Morgan Bearheart... Touched by Eris (elfwench) wrote in component_help,
Morgan Bearheart... Touched by Eris
elfwench
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[TUTORIAL] How to use the tutorials

Don't let the code in the tutorials throw you off. It may look scary, but rest assured that for the most part, it's a matter of copying and pasting. Since Shrinking & Centering is most often misunderstood, I'll use that for my example.

But how do I know what to change?
First, pay attention to what is commented. Commented text is marked normally with #. If the programmer who coded it used the proper protocol, it will also be green. For the most part the commented text is your instructions on how to use the tutorial. Commented text is what looks like this:
#######################################
#     CUSTOM CSS MODIFICATION         #
#      kunzite1, xtomxfallsx          #
#      component-help/956788          #
# overrides Page::print_custom_head() #
# required by SHRINKING AND CENTERING #
#######################################

Or this
# Set this to the width that you want both the navbar (if it exists) and the whole journal to be
# may be percentage (80%) or number of pixels (800px).

As you can see in the example above, the instructions are clearly phrased. These instructions apply to the code directly below it, which reads:
var string k1Swidth         = "80%"; # width of component layout (including entries and components)
var string k1Sheader_url = ""; # optional header image url
var string k1Sheader_alt = ""; # optional header image alt text
var bool k1Sroundnavbar = true; # set to false for square navbar corners

So, if we look at the bit above, we know to look at the green sections for instructions of what to do. And the items in red we can change to our preferences. Just want a header and don't want to shrink and center your journal, change the percentage to 100%. If we want a header, we put the URL between the quotes on the next line, which is commented:
# optional header image url

If we want a round navbar, leave it as
var bool   k1Sroundnavbar   = true;
But if you want square, change the true to false.

Sometimes, usually within print_custom_head(), you will see commented text that isn't marked with a #, and it will look like this:

  background-image: url(); /* remove the gradient background */
  height:           20px;  /* adjust the height of the component */

The parts that begin /* and end */ are also comments. As you can see, these do tell you what the options do, and they are also green as the comments above are.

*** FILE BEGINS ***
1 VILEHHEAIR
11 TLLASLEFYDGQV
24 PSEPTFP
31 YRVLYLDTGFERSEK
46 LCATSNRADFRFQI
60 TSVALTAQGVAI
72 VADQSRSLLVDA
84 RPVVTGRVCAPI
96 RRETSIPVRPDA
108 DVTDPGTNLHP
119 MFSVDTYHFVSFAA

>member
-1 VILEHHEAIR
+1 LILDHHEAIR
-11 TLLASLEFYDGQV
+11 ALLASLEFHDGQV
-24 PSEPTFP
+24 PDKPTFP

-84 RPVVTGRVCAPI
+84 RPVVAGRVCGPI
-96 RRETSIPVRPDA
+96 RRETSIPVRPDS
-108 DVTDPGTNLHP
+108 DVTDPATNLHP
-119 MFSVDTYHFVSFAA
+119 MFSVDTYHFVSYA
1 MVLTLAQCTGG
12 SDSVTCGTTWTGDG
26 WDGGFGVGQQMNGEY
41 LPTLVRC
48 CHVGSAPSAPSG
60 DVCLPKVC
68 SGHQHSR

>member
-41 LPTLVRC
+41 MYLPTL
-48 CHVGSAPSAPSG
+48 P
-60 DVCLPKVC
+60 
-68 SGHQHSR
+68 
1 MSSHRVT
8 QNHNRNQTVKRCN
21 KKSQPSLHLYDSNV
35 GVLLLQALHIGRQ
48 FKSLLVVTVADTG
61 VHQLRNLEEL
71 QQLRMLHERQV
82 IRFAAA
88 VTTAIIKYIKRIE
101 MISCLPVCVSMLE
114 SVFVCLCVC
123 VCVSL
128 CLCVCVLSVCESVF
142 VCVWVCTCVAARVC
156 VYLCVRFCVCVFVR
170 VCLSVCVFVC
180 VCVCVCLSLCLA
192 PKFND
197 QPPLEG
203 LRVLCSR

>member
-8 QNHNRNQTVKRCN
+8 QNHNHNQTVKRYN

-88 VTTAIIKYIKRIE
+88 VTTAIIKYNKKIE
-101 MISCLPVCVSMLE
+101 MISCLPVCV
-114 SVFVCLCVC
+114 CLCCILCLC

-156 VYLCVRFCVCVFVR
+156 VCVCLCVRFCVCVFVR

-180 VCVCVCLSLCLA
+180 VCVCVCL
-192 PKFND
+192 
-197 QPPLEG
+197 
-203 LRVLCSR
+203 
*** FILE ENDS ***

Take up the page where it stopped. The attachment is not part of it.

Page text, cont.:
So what do these colors mean?
In the most recent tutorials, colors are used to show what can and cannot be changed. If in doubt as to what a color signifies, always check the bottom of the Tutorials page. But for the sake of the this tutorial, I'll copy them over here:
default (doesn't use a class, will show community's font color) - code that doesn't need to be changed to make the enhancement work.
green - very important comments explaining the operation of code, and further customization that you can make. It explains code that is in the following three colors:
red - either a variable value to change to customize your look, or code that you can play with to affect layout of items. For example:
var string k1Swidth         = "80%"; # width of component layout (including entries and components)
var string k1Sheader_url = ""; # optional header image url
var string k1Sheader_alt = ""; # optional header image alt text
var bool k1Sroundnavbar = true; # set to false for square navbar corners

Here you could change the 80% to whatever percentage you choose to adjust the width of your layout. You could also decide whether to have a round navbar or a square one, simply change the true to false. Note that usually if you see empty quotation marks, you can insert an item between quotes to add functionality, such as the options above for the header image.

blue - active lines that can be removed (or, preferably, commented) to remove functionality.
pink - inactive lines that can be decommented to enable functionality.

What does this decommenting and commenting and mean?
Well, as I said above, commented text or code is marked by #. All items so marked are ignored and inactive. So to decomment you would remove the # from before, and sometimes both before and after, the lines of code that you want to activate.

Likewise, if you want to inactivate a bit of code, you would place the # on either side of each line of code you want to ignore. This is preferable over actually removing the code as it makes it easier to activate it later should you change your mind rather than having to find back the tutorial you originally used and discover which bit of code you've removed.

And that's how you read a tutorial. I hope this has helped simplify things.
Tags: user: elfwench
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